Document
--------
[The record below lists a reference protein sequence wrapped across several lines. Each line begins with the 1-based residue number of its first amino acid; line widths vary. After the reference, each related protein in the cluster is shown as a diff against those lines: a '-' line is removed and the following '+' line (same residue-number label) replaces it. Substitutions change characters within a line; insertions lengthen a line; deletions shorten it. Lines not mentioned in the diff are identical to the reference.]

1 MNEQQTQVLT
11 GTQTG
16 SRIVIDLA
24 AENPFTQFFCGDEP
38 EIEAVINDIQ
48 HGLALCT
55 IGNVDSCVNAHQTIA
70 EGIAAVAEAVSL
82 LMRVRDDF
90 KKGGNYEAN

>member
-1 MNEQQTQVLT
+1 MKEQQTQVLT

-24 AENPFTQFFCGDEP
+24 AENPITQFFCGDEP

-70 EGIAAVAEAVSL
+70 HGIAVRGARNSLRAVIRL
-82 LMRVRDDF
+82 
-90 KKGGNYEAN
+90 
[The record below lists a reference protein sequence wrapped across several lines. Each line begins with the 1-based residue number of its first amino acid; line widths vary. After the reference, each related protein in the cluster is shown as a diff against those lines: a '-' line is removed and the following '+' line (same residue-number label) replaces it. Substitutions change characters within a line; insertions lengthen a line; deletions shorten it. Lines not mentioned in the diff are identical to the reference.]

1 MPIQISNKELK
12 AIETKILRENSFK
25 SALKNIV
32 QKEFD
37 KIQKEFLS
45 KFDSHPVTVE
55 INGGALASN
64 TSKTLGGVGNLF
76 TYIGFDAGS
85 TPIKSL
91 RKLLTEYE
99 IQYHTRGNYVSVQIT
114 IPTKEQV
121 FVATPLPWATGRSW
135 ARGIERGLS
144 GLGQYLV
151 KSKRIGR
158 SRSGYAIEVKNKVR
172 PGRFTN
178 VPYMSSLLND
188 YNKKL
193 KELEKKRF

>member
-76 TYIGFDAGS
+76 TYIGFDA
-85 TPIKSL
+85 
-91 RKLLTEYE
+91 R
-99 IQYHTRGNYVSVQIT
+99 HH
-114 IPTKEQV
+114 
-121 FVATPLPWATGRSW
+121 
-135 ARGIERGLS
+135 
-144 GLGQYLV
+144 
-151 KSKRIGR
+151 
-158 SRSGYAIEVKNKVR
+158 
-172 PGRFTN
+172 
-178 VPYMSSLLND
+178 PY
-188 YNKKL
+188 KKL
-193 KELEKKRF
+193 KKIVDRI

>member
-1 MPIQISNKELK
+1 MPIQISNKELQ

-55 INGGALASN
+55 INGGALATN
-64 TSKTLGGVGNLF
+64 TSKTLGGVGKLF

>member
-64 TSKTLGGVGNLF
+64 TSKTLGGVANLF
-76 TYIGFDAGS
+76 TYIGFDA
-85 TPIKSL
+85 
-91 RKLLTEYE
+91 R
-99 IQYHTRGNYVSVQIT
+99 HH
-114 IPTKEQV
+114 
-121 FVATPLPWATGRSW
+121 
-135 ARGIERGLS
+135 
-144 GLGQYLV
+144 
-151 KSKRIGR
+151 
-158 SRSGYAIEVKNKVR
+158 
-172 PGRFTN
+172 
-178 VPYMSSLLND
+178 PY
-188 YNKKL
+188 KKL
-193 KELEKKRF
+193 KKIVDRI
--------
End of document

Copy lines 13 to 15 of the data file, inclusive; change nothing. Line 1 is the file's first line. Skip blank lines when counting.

-1 MNEQQTQVLT
+1 MKEQQTQVLT

-24 AENPFTQFFCGDEP